There’s a fascinating creature in teacher Kate Hull’s classroom. She has a triangular head with bulging eyes and an enormous appetite. She moves at lightning speed and eats grasshoppers like tasty morsels.
Meet Francis the Mantis — fierce hunter. Agile acrobat. Writer’s muse. Bad girlfriend.
Not only is the other-worldly-looking praying mantis, which students found in the schoolyard, providing entertainment in the West Elementary classroom; she is teaching students a thing or two about curiosities in the natural world and fierce animal instincts, the fourth graders explained.
From inside her habitat of leaves, dirt, sticks and grass, Francis has inspired much scientific study, research papers, and lots of conversation.
While she mostly eats other bugs, praying mantises can take down animals three times her size, students learned. “They can eat birds, frogs, lizards, snakes and each other,” said Kalayla Kome.
In a research paper, Julianna Mosher detailed the insect’s habitat, eggs and diet. “They live in warmer regions and prefer hotter places. Most species can be found in the tropical rainforest,” she wrote.
Also, the class shared, Francis can turn her head 180 degrees and has one ultrasonic ear on her chest.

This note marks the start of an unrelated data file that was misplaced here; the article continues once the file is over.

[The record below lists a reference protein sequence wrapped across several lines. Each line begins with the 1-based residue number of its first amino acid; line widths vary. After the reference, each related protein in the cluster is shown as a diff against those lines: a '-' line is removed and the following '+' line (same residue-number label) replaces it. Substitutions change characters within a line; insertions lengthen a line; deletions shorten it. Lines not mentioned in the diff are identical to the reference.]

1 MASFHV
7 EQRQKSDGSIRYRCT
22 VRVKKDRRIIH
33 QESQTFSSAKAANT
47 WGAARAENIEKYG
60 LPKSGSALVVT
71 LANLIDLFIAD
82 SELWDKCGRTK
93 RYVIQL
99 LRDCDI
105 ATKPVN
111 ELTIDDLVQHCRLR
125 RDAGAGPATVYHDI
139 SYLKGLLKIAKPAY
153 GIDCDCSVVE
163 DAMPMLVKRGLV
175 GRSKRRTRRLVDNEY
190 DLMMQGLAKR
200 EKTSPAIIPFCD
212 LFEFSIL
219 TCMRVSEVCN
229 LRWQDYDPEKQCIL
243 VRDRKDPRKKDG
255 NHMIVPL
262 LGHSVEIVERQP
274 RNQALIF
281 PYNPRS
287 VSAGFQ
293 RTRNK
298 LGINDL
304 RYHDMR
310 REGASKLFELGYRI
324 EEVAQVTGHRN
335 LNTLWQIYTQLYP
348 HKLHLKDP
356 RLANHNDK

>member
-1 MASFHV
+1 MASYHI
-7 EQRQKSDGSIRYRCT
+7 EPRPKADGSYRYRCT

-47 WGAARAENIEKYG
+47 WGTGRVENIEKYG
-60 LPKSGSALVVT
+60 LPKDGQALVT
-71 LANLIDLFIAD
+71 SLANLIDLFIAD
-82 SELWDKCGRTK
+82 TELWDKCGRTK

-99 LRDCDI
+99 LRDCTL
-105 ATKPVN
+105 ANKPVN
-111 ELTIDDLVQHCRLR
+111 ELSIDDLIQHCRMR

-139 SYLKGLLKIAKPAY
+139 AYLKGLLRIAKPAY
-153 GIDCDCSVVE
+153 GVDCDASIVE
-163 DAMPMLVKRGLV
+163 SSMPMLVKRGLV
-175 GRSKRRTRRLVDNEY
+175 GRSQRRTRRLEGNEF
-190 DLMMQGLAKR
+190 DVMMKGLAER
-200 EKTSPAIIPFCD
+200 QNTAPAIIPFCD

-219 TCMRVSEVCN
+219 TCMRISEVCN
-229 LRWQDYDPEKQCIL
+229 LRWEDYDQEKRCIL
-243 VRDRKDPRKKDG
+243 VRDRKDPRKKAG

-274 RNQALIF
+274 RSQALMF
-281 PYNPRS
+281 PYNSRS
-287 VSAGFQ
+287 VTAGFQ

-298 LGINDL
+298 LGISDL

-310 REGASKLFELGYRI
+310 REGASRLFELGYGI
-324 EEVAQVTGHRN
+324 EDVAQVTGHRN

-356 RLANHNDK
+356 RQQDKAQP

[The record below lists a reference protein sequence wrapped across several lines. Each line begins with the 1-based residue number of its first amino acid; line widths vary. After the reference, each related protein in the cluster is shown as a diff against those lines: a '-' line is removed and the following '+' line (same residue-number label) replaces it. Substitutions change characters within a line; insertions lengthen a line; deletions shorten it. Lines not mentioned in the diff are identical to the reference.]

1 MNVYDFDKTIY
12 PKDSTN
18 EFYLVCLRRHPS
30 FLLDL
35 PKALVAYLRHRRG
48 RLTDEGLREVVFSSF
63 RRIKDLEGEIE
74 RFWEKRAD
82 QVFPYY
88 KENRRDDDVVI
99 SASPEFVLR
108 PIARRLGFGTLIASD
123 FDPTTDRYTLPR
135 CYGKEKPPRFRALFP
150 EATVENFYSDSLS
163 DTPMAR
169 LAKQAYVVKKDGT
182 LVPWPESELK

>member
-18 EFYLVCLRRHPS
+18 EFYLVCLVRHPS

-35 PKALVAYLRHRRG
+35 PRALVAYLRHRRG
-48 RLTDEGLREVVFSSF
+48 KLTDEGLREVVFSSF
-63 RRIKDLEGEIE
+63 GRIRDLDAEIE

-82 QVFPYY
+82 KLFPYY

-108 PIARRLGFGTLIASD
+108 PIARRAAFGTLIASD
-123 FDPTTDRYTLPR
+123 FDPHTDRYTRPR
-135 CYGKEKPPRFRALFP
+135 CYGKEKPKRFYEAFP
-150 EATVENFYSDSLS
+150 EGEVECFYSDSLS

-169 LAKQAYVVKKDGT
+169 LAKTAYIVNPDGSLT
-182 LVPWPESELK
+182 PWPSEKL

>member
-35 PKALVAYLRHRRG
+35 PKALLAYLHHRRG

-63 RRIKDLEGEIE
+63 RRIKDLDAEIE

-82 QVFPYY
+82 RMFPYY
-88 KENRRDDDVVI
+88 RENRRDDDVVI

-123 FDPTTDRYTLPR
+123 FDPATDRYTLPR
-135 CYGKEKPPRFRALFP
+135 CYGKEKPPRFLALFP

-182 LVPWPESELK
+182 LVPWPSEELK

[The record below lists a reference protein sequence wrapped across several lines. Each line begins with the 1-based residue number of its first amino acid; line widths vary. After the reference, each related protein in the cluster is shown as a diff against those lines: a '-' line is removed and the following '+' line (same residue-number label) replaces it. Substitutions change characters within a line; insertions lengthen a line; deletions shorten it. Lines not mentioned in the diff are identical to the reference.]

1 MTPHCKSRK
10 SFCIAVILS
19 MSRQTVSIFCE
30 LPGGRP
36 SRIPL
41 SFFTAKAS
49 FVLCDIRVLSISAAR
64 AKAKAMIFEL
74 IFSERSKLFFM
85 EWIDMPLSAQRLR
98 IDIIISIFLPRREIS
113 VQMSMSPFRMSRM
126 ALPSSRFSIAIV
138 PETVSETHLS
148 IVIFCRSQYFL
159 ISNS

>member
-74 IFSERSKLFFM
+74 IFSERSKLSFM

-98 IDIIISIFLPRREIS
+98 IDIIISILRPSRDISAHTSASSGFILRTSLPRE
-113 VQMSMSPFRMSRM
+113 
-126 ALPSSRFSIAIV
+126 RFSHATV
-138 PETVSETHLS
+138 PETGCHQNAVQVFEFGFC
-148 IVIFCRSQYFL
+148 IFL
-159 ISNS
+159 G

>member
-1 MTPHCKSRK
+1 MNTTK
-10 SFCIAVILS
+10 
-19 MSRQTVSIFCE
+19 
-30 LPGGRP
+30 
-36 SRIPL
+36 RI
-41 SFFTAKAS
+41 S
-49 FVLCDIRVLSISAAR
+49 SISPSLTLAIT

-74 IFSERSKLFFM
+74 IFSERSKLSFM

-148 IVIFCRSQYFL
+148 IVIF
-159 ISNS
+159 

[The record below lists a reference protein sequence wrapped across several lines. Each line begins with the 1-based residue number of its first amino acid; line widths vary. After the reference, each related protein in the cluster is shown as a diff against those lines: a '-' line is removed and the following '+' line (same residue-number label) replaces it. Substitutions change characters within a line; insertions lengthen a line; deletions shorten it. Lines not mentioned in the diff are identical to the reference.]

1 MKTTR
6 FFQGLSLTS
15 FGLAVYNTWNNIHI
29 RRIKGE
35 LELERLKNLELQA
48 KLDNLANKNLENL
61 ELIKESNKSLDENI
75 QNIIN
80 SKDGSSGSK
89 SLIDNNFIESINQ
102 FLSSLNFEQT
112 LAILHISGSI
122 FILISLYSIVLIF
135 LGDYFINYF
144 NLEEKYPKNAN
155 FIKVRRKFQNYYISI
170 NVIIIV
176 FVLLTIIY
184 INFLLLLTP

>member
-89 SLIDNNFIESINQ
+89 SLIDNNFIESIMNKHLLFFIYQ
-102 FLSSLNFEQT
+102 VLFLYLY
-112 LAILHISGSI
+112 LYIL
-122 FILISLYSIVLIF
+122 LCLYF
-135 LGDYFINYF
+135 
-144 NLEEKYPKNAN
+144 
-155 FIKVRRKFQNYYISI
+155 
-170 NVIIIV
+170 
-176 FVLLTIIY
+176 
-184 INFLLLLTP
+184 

But perhaps most gruesomely, “When they mate, the female eats the male,” said Cody Stacy.
A few weeks ago, while outside for recess, students discovered Francis hanging out on the side of the school building. They ran to tell Hull, who said, “Go get it!”
Julianna’s mother brought in a butterfly habitat, and the students got busy learning what Francis needed to survive. They built a dwelling perfect for a mantis. They watched her eat — often, and voraciously — and soon noticed her trim abdomen begin to bulge.
“We started to wonder, maybe this isn’t a male,” Hull said.
Sure enough, the next Monday morning an egg sac called an ootheca hung on the side of the cage.
Students are also learning about the circle of life. Francis will soon die, which is nature’s way of protecting her eggs from the always hungry mother, said Hull.
In eight to 10 weeks the eggs should hatch, though Hull’s unsure if she will keep them in the class. The babies are so tiny, she said, they could crawl out of the habitat’s netting.
She’s loved seeing the students learn about Francis step by step, from discovery to research to catching food and feeding her, to observing and writing about her.
“It was the most impromptu learning lesson I’ve had in years,” Hull said. “It’s been amazing.”